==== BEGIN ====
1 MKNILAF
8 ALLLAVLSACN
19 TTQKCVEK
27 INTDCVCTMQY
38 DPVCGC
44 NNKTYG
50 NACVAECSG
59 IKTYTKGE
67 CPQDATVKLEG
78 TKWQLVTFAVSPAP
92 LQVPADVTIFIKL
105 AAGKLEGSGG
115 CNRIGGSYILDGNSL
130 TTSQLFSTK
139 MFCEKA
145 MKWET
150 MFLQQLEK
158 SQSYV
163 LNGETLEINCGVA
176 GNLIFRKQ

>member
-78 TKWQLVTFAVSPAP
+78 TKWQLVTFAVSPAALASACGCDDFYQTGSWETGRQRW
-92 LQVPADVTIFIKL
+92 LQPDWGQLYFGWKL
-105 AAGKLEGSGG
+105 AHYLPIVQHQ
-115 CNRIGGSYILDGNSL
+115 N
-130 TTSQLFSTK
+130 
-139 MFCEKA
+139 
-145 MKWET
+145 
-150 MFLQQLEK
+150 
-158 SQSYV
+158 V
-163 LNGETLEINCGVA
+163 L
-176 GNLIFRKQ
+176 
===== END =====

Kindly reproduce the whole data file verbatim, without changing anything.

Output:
1 MKNILAF
8 ALLLAVLSACN
19 TTQKCVEK
27 INTDCVCTMQY
38 DPVCGC
44 NNKTYG
50 NACVAECSG
59 IKTYTKGE
67 CPQDATVKLEG
78 TKWQLVTFAVSPAP
92 LQVPADVTIFIKL
105 AAGKLEGSGG
115 CNRIGGSYILDGNSL
130 TTSQLFSTK
139 MFCEKA
145 MKWET
150 MFLQQLEK
158 SQSYV
163 LNGETLEINCGVA
176 GNLIFRKQ

>member
-78 TKWQLVTFAVSPAP
+78 TKWQLVTFAVSPAALASACGCDDFYQTGSWETGRQRW
-92 LQVPADVTIFIKL
+92 LQPDWGQLYFGWKL
-105 AAGKLEGSGG
+105 AHYLPIVQHQ
-115 CNRIGGSYILDGNSL
+115 N
-130 TTSQLFSTK
+130 
-139 MFCEKA
+139 
-145 MKWET
+145 
-150 MFLQQLEK
+150 
-158 SQSYV
+158 V
-163 LNGETLEINCGVA
+163 L
-176 GNLIFRKQ
+176 